post #18279 of 21443
Thread Starter 
Quote:
Originally Posted by veyrongatti View Post
 

Electric Boogaloo is so last year :tongue:

 

 

I think those are bots that are picking random phrases out of the thread and reposting them. The broken image at the end is probably a spam attempt to go along with it. Saw a few of those types of posts (seemingly random strings from members who just signed up and broken images at the end) earlier a few pages back. Just don't reply to 'em and report 'em.

 

 

Quote:
Originally Posted by blueangel2323 View Post

Am I the only one who had to Google what Futa was?

 

 

You're a better person now than you were before.

 

 

 

 

 


Edited by MuppetFace - 9/10/13 at 7:29am
post #18280 of 21443
I had to google Futa too...have not watched or taken interest in Hen Tie since Urotsukidoji so I need to brush up my vocabulary apparently.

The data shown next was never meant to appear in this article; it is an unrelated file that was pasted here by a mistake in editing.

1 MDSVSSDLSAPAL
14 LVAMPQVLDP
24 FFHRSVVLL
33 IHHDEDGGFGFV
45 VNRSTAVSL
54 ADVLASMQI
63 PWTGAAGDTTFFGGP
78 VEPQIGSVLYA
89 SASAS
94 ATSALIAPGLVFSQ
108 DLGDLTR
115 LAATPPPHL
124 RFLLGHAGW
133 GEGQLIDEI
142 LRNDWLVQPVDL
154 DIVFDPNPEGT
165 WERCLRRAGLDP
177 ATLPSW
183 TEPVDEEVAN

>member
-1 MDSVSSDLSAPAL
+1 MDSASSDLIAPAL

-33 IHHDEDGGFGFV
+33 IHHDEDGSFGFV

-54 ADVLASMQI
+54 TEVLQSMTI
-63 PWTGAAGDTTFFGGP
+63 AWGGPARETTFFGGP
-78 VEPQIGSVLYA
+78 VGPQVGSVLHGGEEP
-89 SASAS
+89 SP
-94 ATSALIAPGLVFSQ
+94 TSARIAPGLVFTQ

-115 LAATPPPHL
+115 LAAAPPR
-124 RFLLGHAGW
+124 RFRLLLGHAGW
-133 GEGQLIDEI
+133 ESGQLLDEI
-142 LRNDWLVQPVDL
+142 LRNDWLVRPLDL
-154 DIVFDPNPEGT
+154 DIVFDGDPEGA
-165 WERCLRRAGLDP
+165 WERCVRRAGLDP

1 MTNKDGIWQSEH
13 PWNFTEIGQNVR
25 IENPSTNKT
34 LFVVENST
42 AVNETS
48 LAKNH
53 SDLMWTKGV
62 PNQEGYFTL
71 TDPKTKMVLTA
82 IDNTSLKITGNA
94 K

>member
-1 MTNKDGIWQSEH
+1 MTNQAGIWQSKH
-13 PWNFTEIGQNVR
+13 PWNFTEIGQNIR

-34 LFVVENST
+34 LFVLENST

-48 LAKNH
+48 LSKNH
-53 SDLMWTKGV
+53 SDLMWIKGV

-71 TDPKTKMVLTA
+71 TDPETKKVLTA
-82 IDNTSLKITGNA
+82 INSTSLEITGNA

post #18281 of 21443
post #18282 of 21443
Quote:
Originally Posted by blueangel2323 View Post  Am I the only one who had to Google what Futa was?

 

I still don't know what Futa is... :confused_face_2:

 

(Unrelated: Nina is looking very cute there)

 


 

Finally heard the HE-500 today... only for a short period of time, and through an RSA Raptor, source was an HM-901. Comparing it against the HD800, I think I prefer the HD800, at least with this setup. Then again, it was only for a few minutes. I like the HE-500, though, and actually prefer the way it fits snugly to the cavernous feeling of the HD800...